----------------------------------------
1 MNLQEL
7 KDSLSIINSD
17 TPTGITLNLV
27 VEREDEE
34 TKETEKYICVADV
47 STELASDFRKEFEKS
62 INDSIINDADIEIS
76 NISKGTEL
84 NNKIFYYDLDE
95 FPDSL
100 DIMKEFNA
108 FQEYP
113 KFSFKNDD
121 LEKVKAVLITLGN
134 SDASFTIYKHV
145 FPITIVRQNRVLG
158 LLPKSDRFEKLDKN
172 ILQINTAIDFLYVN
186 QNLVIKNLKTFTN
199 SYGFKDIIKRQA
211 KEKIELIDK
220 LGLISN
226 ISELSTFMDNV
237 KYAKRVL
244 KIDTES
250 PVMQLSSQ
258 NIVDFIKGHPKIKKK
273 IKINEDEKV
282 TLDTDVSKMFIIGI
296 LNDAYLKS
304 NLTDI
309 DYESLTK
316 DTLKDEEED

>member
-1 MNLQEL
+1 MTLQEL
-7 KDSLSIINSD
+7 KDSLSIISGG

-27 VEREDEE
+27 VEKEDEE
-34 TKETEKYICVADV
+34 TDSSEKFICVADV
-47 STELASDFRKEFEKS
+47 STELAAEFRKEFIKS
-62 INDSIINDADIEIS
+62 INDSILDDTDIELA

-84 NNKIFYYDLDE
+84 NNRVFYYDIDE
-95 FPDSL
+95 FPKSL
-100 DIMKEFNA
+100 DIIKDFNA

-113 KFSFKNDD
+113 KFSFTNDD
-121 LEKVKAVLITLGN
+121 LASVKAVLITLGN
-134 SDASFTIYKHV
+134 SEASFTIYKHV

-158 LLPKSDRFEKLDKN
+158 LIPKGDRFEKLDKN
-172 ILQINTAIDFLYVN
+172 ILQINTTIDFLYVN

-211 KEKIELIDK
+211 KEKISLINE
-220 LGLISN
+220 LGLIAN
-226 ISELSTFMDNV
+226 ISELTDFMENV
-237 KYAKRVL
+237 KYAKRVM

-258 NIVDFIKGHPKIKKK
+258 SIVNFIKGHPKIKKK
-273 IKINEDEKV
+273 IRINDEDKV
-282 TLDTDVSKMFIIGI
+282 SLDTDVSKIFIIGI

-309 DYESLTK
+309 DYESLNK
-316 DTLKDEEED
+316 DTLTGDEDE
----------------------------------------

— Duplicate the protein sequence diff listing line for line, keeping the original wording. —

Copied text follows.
1 MNLQEL
7 KDSLSIINSD
17 TPTGITLNLV
27 VEREDEE
34 TKETEKYICVADV
47 STELASDFRKEFEKS
62 INDSIINDADIEIS
76 NISKGTEL
84 NNKIFYYDLDE
95 FPDSL
100 DIMKEFNA
108 FQEYP
113 KFSFKNDD
121 LEKVKAVLITLGN
134 SDASFTIYKHV
145 FPITIVRQNRVLG
158 LLPKSDRFEKLDKN
172 ILQINTAIDFLYVN
186 QNLVIKNLKTFTN
199 SYGFKDIIKRQA
211 KEKIELIDK
220 LGLISN
226 ISELSTFMDNV
237 KYAKRVL
244 KIDTES
250 PVMQLSSQ
258 NIVDFIKGHPKIKKK
273 IKINEDEKV
282 TLDTDVSKMFIIGI
296 LNDAYLKS
304 NLTDI
309 DYESLTK
316 DTLKDEEED

>member
-1 MNLQEL
+1 MTLQEL
-7 KDSLSIINSD
+7 KDSLSIISGG

-27 VEREDEE
+27 VEKEDEE
-34 TKETEKYICVADV
+34 TDSSEKFICVADV
-47 STELASDFRKEFEKS
+47 STELAAEFRKEFIKS
-62 INDSIINDADIEIS
+62 INDSILDDTDIELA

-84 NNKIFYYDLDE
+84 NNRVFYYDIDE
-95 FPDSL
+95 FPKSL
-100 DIMKEFNA
+100 DIIKDFNA

-113 KFSFKNDD
+113 KFSFTNDD
-121 LEKVKAVLITLGN
+121 LASVKAVLITLGN
-134 SDASFTIYKHV
+134 SEASFTIYKHV

-158 LLPKSDRFEKLDKN
+158 LIPKGDRFEKLDKN
-172 ILQINTAIDFLYVN
+172 ILQINTTIDFLYVN

-211 KEKIELIDK
+211 KEKISLINE
-220 LGLISN
+220 LGLIAN
-226 ISELSTFMDNV
+226 ISELTDFMENV
-237 KYAKRVL
+237 KYAKRVM

-258 NIVDFIKGHPKIKKK
+258 SIVNFIKGHPKIKKK
-273 IKINEDEKV
+273 IRINDEDKV
-282 TLDTDVSKMFIIGI
+282 SLDTDVSKIFIIGI

-309 DYESLTK
+309 DYESLNK
-316 DTLKDEEED
+316 DTLTGDEDE